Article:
Falcão, M. J. A., Da Silva, G. S., & Cardoso, L. & Mansano, V. F. 2023. Unravelling the enigma of Androcalymma (Fabaceae: Dialioideae): the rediscovery of a critically endangered legume genus in the heart of the Amazon. Phytotaxa 601(2): 137-156.

18 new Indigofera species from southern Africa

The majority of new legume species being described in the modern era belong to species-rich genera and are narrowly restricted endemics, two trends that make sense as the inventory of species progresses. The genus Indigofera, with c.750 species globally, epitomises these trends with a steady on-going stream of new species being described, many of which are geographically restricted. Based on extensive field and herbarium work a suite of papers describing new South African Indigoferas have been published during 2023. Nine new species of Indigofera from the Greater Cape Floristic Region were described by Du Preez et al. (2023a,b); another nine new species from the Pondoland region of southern Africa were added by Grieve et al. (2023, 2024). All of these new species are extensively illustrated, including an abundance of photos; detailed distribution maps are presented. These increments bring the tally of species of Indigofera from the Greater Cape Floristic Region to around 100, 86 of which belong to a single ‘Cape Clade’. They also attest to the unusual ecological amplitude of the genus spanning almost every seasonally dry habitat across southern Africa. These novelties reflect the diversity of life histories of the genus in that region: I. barkeri is a dwarf annual herb, 5-20 cm tall, with trifoliolate leaves, I. pondoensis is an erect muti-stemmed suffrutex, I. tanquana is a thick-stemmed shrub with spinescent branches, and I. vanwykii is an erect woody shrub to 2 m ht. Grieve et al. suggest that 80 to 90 species of Indigofera from South Africa still remain to be described.

A selection of new species of Indigofera from 2023. Clockwise from top left: Indigofera hydra (photo by A.T.D. Abbott); I. gerrardiana, I. tysonii, I. herrstreyi var. herrstreyi (photos by Graham Grieve).

Clockwise from top left: Indigofera tanquana, I. gariepensis, I. dodii and I. barkeri (photos by Brian du Preez).

Du Preez, B., Schrire, B.D., Dreyer, L.L., Stirton, C.H., Chimphango, S.B.M. & Muasya, A.M. 2023a. Revision of Indigofera section Oligophyllae (Fabaceae: Indigofereae) from South Africa. South African Journal of Botany 159: 544-562.

Du Preez, B., Schrire, B.D., Dreyer, L.L., Stirton, C.H., Chimphango, S.B.M. & Muasya, A.M. 2023b. Four new Indigofera (Fabaceae: Indigofereae) species from the Greater Cape Floristic Region. South African Journal of Botany 162: 680-687.

Grieve, K.W., Grieve, G.R. & Schrire, B.D. 2023. New and poorly known taxa of Indigofera (Fabaceae, Papilionoideae, Indigoferae) from the Pondoland Centre of Endemism, South Africa: Part 1. South African Journal of Botany 160: 55-74.

Grieve, K.W., Grieve, G.R. & Schrire, B.D. 2024 (available online, 2023). New and poorly known taxa of Indigofera (Fabaceae, Papilionoideae, Indigofereae) from the Pondoland Centre of Endemism, South Africa: Part 2. South African Journal of Botany 164: 297-321.

Flying-buttressed Monopteryx trees in Amazonia

As part of a detailed and amply illustrated taxonomic account of the small Amazonian tree genus Monopteryx by Carvalho et al. (2023), the species M. inpae W.A.Rodrigues ex C.S.Carvalho, H.C.Lima & D.B.O.S.Cardoso is newly described to occupy the place of M. inpae W.A.Rodrigues, a name misapplied and not validly published. Even though this species does not represent a brand-new species discovery, it is highlighted here in the Bean Bag as a very interesting, unusual, and poorly known legume genus of giant rainforest trees. First, Monopteryx trees have unusual flattened, board-like, much-branched, flying buttresses which form arches from the elevated base of the trunk to the ground, which are unique among Amazonian buttressed leguminous trees. Second, Monopteryx species have unusual bilaterally symmetrical but not truly papilionate flowers.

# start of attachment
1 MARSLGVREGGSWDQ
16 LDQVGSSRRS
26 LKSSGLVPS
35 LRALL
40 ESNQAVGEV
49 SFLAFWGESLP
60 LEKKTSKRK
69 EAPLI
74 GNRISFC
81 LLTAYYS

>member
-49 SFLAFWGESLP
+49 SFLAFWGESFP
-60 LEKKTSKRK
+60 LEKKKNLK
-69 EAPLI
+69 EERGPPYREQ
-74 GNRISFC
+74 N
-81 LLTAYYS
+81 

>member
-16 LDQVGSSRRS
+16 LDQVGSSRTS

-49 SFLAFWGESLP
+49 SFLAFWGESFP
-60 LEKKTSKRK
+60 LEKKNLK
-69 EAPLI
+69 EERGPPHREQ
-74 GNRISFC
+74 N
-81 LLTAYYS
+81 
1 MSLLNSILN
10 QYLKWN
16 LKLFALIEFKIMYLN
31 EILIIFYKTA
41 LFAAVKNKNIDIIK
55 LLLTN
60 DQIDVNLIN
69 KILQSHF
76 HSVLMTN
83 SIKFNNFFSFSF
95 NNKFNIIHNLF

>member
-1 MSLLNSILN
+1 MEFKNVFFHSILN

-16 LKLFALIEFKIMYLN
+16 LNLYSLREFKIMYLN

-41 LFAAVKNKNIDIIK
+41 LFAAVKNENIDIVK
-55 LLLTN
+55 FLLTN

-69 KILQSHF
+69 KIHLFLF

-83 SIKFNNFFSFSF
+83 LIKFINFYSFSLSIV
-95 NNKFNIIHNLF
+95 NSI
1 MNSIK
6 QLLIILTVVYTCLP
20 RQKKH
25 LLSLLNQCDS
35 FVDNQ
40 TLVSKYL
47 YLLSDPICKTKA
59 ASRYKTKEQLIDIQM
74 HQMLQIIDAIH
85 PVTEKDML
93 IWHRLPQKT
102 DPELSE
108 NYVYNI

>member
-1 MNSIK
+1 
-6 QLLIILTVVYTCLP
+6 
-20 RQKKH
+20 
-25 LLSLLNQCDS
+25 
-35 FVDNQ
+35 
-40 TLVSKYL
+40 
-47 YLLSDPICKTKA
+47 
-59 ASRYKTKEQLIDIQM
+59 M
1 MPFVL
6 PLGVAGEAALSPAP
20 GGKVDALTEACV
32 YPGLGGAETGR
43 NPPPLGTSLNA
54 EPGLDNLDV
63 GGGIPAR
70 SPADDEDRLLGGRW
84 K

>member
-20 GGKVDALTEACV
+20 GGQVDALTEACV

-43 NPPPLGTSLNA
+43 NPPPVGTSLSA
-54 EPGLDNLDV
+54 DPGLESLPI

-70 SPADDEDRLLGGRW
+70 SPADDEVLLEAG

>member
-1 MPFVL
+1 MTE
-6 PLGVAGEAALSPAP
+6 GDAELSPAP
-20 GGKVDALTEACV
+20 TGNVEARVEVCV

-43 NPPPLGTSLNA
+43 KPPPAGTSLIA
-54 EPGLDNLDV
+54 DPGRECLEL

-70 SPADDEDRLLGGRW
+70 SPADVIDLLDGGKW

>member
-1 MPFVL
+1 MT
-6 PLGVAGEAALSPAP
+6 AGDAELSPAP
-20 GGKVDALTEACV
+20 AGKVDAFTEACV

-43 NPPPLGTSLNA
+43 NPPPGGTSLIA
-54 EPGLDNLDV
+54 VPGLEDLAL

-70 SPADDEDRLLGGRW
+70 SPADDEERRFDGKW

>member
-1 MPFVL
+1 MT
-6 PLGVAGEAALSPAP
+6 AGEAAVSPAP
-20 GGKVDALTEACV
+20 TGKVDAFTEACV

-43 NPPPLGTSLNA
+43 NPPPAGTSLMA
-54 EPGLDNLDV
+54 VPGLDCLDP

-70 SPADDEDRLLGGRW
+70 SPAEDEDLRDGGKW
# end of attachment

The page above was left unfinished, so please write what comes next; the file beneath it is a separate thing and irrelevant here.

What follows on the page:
Left: Flying buttressed tree of Monopteryx uaucu (photo by Domingos Cardoso); centre and right: Flowers of Monopteryx inpae (photos by Francisco Farroñay). Centre: a flower before pollination when the densely hairy keel petals conceal the wing petals and fully enclose the androecium and gynoecium; Right: a flower post-pollination where the keel is fully open exposing the reproductive structures.

Carvalho, C.S., de Lima, H.C., Zartman, C.E. & Cardoso, D.B. 2023. A taxonomic revision of Monopteryx (Leguminosae): A florally divergent and ancient papilionoid genus of large Amazonian trees. Systematic Botany 48(3): 447-468.

Nine new tree species of Dalbergia from Madagascar

The on-going large-scale description of new species of Dalbergia from Madagascar, which we reported on in last year’s Bean Bag, represents a fascinating story in modern plant systematics. This Madagascan Dalbergia inventory initiative benefits from a very densely sampled phylogeny which is based on sequencing > 2000 nuclear genes for 683 accessions of Dalbergia from Madagascar, alongside morphological assessment of > 5,000 field collections, i.e., it is one of the most thorough attempts to combine large scale molecular data with morphology for species delimitation for any legume group undertaken to date. Forty-three species of Dalbergia were recognised in the Legumes of Madagascar book published in 2002. Twenty years later the tally of Dalbergia species for Madagascar is up to 64, including eight species newly described this year by Wilding et al. (2023) and one by Rakotonirina et al. (2023). All nine of these new species form trees large enough to have commercial potential for exploitation of their highly-prized and valuable hardwood, the rosewoods. Eight of these new species are judged to be threatened. Seven more new species of Dalbergia from Madagascar are in the pipeline. Completing the species inventory for Dalbergia is especially important given the massive increase in illegal and unsustainable exploitation of precious woods which prompted CITES (the Convention on International Trade in Endangered Species of Wild Fauna and Flora) to place Malagasy species of Dalbergia on its Appendix II in 2013, resulting in a total embargo on international trade. Any future exploitation of rosewoods needs to be based on an accurate inventory of species, where they grow, how threatened they are, and how they can be identified, and the Madagascar Dalbergia inventory is making impressive strides towards achieving that.